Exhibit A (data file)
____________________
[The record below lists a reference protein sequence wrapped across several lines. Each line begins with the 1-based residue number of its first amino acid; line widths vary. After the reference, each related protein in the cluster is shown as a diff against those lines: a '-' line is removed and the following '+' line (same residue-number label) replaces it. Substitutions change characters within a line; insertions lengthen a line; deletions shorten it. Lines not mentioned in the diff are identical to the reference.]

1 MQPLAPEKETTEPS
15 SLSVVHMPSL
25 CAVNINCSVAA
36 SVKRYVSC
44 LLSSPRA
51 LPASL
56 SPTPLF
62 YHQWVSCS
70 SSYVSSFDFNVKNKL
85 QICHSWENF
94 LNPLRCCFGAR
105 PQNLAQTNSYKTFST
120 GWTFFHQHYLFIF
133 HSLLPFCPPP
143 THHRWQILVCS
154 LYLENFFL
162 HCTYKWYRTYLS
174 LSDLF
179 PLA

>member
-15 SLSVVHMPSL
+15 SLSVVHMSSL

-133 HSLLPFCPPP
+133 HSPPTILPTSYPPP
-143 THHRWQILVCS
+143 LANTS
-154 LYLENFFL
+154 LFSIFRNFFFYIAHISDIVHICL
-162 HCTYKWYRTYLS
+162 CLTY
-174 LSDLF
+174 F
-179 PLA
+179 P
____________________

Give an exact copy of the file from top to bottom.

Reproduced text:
[The record below lists a reference protein sequence wrapped across several lines. Each line begins with the 1-based residue number of its first amino acid; line widths vary. After the reference, each related protein in the cluster is shown as a diff against those lines: a '-' line is removed and the following '+' line (same residue-number label) replaces it. Substitutions change characters within a line; insertions lengthen a line; deletions shorten it. Lines not mentioned in the diff are identical to the reference.]

1 MQPLAPEKETTEPS
15 SLSVVHMPSL
25 CAVNINCSVAA
36 SVKRYVSC
44 LLSSPRA
51 LPASL
56 SPTPLF
62 YHQWVSCS
70 SSYVSSFDFNVKNKL
85 QICHSWENF
94 LNPLRCCFGAR
105 PQNLAQTNSYKTFST
120 GWTFFHQHYLFIF
133 HSLLPFCPPP
143 THHRWQILVCS
154 LYLENFFL
162 HCTYKWYRTYLS
174 LSDLF
179 PLA

>member
-15 SLSVVHMPSL
+15 SLSVVHMSSL

-133 HSLLPFCPPP
+133 HSPPTILPTSYPPP
-143 THHRWQILVCS
+143 LANTS
-154 LYLENFFL
+154 LFSIFRNFFFYIAHISDIVHICL
-162 HCTYKWYRTYLS
+162 CLTY
-174 LSDLF
+174 F
-179 PLA
+179 P